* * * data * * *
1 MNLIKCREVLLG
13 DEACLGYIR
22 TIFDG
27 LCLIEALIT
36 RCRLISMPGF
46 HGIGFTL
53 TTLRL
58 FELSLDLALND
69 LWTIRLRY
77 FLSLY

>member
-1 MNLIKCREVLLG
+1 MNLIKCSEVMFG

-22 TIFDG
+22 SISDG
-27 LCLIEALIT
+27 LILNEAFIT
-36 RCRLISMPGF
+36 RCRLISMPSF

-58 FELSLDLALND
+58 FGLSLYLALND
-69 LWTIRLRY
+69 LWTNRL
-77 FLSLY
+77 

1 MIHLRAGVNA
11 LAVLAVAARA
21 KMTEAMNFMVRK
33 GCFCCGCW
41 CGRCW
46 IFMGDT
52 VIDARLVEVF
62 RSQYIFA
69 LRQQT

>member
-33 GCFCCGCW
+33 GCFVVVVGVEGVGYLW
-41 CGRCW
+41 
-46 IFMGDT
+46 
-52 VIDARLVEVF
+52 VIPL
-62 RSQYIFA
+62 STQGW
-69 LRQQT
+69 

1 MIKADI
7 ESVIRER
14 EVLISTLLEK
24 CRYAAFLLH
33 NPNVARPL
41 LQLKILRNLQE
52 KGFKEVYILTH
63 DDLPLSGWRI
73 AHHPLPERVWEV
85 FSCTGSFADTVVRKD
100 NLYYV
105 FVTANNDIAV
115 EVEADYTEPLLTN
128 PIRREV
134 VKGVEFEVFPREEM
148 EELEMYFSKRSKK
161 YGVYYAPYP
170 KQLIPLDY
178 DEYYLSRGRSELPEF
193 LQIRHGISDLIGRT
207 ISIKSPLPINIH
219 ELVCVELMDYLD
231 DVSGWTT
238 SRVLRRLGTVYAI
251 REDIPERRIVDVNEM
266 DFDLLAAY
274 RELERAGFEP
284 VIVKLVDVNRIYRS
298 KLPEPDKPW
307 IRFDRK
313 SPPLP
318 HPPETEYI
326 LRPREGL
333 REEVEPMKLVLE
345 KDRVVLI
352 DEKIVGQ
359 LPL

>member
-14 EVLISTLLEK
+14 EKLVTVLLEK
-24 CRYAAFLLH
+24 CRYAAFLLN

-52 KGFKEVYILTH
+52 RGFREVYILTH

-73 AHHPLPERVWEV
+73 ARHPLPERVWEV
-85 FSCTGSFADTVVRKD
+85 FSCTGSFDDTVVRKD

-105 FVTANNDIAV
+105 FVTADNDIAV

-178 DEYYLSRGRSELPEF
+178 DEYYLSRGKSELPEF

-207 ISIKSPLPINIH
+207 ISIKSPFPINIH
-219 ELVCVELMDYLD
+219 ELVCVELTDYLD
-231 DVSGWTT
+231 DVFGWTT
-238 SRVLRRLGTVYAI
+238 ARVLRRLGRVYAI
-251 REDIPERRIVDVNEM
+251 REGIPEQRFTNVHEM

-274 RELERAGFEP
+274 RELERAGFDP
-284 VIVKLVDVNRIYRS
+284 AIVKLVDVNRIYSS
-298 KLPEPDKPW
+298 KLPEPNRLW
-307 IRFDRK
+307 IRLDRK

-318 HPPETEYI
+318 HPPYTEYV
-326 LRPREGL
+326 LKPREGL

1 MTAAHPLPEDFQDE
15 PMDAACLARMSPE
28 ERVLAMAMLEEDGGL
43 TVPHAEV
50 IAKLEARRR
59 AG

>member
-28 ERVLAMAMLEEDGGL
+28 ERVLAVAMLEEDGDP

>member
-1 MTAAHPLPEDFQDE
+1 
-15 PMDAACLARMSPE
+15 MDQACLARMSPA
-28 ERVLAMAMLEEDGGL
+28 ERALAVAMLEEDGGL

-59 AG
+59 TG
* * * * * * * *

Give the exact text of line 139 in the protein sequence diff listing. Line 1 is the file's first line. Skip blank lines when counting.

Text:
+59 TG